Those of you who follow me at my regular baseball home, The Loss Column, have seen me discuss this at some length. I don't want to repeat myself too much, but I've also never really offered up a dedicated explanation of my thinking. The uniqueness of this forum seems a good place to do that.
To wit: I have worked out a way - possibly not the best way, but a way nonetheless - to enjoy the Orioles in 2012 despite their dim prospects for success.
No expectations, just baseball.
What do I mean by that? Let's first, briefly, turn back.
Fourteen (likely 15) years of losing is a hell of a streak. The Pirates currently stand (sit?) at a record 19 losing seasons; the previous record was held by the Phillies at 16. Which means that these Orioles are on the third-worst run in the history of this great game. That's a lot of weight for a fan to carry. It demands a response.
Some choose anger, as we've seen here and there around town. Some choose apathy, which is an easy but understandable way out. Some choose - as I often have - hope and optimism, which is rewarding in spurts but ultimately wearying.
Each of these is completely valid. Each is also unsatisfying. Anger and apathy are no way to live, and unrewarded optimism can only carry one so far. To remain an Orioles fan today, something else is needed.
The forces at play here are the forces that drive our love of sport at its core. It's all a series of projections as we watch athletes perform extra-human feats and try to capture just a little bit of what they feel. We rise when they rise and fall when they fall, and in that sense, sport is no different than literature or film or politics. We like to back winners.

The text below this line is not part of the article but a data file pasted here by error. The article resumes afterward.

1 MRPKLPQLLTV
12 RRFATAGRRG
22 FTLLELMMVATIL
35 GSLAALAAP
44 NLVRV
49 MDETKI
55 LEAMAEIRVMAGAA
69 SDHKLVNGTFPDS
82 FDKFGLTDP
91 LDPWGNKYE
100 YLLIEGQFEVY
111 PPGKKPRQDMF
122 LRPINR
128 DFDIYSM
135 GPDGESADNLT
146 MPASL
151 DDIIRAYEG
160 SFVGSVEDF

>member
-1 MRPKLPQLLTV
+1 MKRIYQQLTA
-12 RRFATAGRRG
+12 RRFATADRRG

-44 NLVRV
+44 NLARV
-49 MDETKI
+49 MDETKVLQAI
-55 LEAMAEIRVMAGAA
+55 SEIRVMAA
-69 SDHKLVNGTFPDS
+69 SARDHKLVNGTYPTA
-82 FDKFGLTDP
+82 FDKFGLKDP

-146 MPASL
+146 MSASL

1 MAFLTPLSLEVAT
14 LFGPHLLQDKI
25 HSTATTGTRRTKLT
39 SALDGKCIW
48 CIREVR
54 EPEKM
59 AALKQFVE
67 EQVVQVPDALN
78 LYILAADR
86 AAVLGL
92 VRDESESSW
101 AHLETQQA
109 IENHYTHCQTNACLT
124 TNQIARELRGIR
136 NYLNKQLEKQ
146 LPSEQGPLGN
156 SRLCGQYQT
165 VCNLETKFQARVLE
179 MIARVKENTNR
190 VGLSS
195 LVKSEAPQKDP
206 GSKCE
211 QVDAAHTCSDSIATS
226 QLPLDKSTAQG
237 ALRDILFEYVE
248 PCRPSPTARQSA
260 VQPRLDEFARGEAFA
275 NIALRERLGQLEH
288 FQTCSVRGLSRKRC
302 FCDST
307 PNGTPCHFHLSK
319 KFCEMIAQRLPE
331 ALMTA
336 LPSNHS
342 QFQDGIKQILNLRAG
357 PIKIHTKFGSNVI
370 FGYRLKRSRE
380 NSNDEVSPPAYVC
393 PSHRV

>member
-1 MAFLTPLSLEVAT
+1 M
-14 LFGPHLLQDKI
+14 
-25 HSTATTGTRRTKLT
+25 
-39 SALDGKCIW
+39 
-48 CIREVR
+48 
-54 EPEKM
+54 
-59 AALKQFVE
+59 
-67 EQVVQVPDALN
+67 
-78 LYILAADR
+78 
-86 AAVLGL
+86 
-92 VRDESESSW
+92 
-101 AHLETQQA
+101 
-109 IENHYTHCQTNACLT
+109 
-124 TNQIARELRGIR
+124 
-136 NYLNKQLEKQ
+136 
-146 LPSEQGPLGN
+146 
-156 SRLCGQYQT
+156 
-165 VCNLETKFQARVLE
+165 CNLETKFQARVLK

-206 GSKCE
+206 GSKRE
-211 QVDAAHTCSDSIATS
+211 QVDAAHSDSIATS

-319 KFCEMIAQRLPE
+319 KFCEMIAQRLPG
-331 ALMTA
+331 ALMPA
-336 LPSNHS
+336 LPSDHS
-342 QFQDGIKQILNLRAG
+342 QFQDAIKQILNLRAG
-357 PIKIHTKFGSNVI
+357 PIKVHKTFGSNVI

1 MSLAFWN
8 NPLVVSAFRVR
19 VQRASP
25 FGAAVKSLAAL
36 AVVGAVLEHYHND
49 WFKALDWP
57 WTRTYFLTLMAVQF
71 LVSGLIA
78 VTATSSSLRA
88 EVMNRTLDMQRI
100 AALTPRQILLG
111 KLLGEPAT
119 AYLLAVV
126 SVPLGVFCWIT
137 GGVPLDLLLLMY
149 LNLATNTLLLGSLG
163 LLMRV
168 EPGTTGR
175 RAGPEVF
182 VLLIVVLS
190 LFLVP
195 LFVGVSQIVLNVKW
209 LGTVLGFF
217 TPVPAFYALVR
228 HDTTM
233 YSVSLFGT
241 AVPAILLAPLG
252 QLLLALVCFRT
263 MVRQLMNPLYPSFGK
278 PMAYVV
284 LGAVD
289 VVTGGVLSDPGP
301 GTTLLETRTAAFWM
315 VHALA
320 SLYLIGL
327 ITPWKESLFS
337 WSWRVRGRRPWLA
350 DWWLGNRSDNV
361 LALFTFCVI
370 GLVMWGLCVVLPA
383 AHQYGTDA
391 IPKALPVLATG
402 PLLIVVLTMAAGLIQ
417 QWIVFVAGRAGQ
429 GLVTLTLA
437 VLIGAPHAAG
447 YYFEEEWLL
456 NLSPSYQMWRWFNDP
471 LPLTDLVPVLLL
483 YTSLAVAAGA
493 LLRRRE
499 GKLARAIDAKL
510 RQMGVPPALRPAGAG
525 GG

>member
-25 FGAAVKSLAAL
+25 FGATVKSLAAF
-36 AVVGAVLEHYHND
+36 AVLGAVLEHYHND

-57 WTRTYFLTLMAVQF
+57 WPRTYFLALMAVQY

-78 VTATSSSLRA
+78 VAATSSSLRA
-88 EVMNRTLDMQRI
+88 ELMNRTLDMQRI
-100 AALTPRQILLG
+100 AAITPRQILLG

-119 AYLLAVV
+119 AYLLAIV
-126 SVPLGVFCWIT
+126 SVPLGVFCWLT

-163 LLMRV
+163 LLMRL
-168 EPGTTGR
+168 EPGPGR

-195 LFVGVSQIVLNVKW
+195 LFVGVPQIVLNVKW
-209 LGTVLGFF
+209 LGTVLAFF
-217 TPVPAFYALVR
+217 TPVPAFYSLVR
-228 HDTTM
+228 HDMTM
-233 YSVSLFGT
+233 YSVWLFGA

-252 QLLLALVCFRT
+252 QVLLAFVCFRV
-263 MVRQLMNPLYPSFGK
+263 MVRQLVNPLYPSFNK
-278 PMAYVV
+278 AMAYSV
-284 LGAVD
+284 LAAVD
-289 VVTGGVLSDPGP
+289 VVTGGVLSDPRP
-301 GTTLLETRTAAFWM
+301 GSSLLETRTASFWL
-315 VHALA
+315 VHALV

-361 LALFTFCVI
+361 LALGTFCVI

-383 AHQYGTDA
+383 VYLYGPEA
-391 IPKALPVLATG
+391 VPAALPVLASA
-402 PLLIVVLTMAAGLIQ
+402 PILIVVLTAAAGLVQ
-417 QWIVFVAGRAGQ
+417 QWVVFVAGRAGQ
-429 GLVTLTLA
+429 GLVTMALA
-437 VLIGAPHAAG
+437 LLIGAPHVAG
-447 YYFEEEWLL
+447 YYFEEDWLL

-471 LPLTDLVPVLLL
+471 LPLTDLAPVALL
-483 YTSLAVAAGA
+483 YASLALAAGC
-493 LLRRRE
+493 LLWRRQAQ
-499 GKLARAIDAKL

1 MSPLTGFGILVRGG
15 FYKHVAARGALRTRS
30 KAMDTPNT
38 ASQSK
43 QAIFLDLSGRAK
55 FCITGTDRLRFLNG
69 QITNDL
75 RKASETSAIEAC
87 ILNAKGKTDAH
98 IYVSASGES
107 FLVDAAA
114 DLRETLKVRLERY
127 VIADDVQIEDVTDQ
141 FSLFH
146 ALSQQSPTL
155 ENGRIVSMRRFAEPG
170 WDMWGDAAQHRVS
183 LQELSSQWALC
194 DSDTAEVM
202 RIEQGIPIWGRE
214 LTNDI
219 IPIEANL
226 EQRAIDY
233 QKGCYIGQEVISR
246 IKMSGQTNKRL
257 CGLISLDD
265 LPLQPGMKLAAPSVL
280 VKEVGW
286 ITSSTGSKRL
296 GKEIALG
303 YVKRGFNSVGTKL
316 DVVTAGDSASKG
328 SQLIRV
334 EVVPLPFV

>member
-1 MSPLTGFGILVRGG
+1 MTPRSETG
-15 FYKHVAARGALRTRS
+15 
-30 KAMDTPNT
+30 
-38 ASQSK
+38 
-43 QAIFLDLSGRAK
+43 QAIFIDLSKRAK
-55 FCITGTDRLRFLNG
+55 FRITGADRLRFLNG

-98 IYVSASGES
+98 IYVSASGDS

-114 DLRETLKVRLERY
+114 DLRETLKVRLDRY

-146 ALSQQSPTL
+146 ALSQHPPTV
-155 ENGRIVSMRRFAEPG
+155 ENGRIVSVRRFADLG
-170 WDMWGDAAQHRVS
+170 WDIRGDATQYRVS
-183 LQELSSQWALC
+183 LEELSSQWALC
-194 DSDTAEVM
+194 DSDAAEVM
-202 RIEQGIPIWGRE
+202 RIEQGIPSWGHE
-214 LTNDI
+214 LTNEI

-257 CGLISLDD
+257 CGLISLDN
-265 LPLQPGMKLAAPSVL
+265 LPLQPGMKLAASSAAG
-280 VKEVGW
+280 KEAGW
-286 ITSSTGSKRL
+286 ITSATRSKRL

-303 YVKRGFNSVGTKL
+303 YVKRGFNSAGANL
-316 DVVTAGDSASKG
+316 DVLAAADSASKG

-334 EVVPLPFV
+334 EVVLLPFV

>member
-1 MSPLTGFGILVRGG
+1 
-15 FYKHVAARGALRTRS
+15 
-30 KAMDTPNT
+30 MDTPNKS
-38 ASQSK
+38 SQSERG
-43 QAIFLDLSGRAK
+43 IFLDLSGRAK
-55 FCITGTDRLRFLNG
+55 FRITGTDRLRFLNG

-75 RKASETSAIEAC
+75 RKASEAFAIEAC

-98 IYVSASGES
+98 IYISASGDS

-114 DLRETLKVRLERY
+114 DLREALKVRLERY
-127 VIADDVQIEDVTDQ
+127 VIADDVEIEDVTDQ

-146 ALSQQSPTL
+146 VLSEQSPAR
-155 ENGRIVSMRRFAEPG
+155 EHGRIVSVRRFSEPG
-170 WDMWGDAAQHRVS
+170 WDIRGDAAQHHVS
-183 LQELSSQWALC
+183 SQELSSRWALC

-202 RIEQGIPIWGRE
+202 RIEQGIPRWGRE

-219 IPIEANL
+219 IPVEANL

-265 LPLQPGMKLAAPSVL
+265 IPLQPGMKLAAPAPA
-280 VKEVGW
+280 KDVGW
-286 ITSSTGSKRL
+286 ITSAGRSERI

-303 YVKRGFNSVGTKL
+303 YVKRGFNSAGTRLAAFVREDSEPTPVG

As fundamental as this relationship is, I suggest a simple but possibly provocative idea: It's flawed. Especially when it comes to sport.
When our team wins we don't really win. What we do, rather, is enjoy corollary benefits. We get the fun of watching the game and the pleasure of talking about it with friends and coworkers. We get the process of wondering and guessing about what might happen next. We get the thrill of anticipation. We take, in other words, pleasure in the process.
To do this is a choice. Given that, it's entirely possible, if admittedly quite difficult, to make the same choice even when the team in question is not very good. We only have to reconfigure our expectations. Rather than pin our hopes on results, we need to look elsewhere. We need to remember the process and the moments and enjoy them for what they are, divorced from what they could or might be. We must untether ourselves.
Where, after all, is it written that the win-loss record has to take away from the pure pleasure of watching a game? Where is it written that we have to say "Sure, but ..." when Jake Arrieta turns in a nice performance or Adam Jones goes 3-for-4 with a home run and a strong play with the glove?
These things don't disappear in losing seasons. They're diminished, perhaps, but they're still there.
Baseball, more so than any other sport, is a long string of moments. Those moments are waiting for us, win or lose, good team or bad, to the extent that we choose to enjoy them. And we can always choose to enjoy them. Watching a winning team will always be more fun, but that doesn't mean watching a losing team has to be no fun at all.
No expectations, just baseball.
Your mileage on this may vary. Like I said - it's a way and not necessarily the way. But give it a try and I think you'll find it beats the alternative.
Neal Shaffer regularly blogs about the Orioles at The Loss Column, and his work appears here as part of MASNsports.com's initiative of welcoming guest bloggers to our pages. All opinions expressed are those of the guest bloggers, who are not employed by MASNsports.com but are just as passionate about their baseball as our roster of writers.